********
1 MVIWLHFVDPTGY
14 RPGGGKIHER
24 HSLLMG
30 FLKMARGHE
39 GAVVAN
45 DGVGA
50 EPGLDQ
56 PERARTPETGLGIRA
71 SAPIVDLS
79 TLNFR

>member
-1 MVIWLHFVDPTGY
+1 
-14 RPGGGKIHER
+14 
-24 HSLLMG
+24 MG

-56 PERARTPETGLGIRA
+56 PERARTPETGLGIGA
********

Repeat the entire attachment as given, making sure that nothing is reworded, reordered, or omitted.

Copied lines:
1 MVIWLHFVDPTGY
14 RPGGGKIHER
24 HSLLMG
30 FLKMARGHE
39 GAVVAN
45 DGVGA
50 EPGLDQ
56 PERARTPETGLGIRA
71 SAPIVDLS
79 TLNFR

>member
-1 MVIWLHFVDPTGY
+1 
-14 RPGGGKIHER
+14 
-24 HSLLMG
+24 MG

-56 PERARTPETGLGIRA
+56 PERARTPETGLGIGA